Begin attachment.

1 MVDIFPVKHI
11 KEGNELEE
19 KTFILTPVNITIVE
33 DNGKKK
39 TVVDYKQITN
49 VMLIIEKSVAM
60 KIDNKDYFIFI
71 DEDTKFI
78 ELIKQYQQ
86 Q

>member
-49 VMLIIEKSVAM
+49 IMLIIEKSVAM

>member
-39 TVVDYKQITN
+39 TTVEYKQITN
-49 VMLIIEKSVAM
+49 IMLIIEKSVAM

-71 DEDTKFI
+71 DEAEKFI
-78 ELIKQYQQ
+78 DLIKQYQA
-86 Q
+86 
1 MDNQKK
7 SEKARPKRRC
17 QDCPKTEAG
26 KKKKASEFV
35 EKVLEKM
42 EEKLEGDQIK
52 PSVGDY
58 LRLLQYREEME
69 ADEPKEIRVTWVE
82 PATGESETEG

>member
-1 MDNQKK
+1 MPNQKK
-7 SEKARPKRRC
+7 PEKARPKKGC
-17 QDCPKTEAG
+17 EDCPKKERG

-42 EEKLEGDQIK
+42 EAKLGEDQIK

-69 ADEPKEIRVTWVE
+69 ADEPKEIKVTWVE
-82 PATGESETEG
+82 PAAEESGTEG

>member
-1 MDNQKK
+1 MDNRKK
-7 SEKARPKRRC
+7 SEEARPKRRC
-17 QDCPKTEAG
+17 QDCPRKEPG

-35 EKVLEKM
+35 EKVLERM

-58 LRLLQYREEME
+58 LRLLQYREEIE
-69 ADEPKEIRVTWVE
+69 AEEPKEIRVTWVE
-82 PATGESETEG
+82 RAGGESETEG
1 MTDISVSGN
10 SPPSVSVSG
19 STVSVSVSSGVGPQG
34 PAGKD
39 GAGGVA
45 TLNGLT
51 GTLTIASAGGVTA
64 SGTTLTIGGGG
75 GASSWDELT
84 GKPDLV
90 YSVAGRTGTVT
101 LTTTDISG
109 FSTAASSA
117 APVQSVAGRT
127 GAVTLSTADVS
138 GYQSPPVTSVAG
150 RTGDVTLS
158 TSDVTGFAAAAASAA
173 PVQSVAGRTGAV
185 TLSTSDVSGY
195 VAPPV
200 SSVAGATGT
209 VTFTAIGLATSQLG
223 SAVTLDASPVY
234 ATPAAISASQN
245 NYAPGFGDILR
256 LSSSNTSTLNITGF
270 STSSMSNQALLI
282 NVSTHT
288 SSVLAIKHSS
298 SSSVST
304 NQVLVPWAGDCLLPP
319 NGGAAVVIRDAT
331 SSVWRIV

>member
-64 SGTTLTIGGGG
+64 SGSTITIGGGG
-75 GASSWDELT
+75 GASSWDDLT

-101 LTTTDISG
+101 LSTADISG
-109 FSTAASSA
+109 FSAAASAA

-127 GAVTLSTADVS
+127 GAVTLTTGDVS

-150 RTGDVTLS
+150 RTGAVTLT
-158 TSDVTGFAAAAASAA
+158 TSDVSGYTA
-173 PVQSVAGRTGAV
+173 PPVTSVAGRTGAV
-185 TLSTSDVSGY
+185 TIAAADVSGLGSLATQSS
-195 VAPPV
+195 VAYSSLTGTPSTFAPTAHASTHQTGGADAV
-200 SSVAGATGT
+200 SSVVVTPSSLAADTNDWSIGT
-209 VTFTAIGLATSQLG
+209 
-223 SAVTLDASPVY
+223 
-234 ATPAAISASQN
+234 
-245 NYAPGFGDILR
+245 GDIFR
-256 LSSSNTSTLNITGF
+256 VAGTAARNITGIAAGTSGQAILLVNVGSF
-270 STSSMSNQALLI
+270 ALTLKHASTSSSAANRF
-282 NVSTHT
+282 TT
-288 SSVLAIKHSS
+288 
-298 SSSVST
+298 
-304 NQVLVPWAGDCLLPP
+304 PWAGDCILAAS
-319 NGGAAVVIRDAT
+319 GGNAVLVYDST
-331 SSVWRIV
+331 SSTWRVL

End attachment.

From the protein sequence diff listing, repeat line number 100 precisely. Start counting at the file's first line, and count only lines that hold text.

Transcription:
-75 GASSWDELT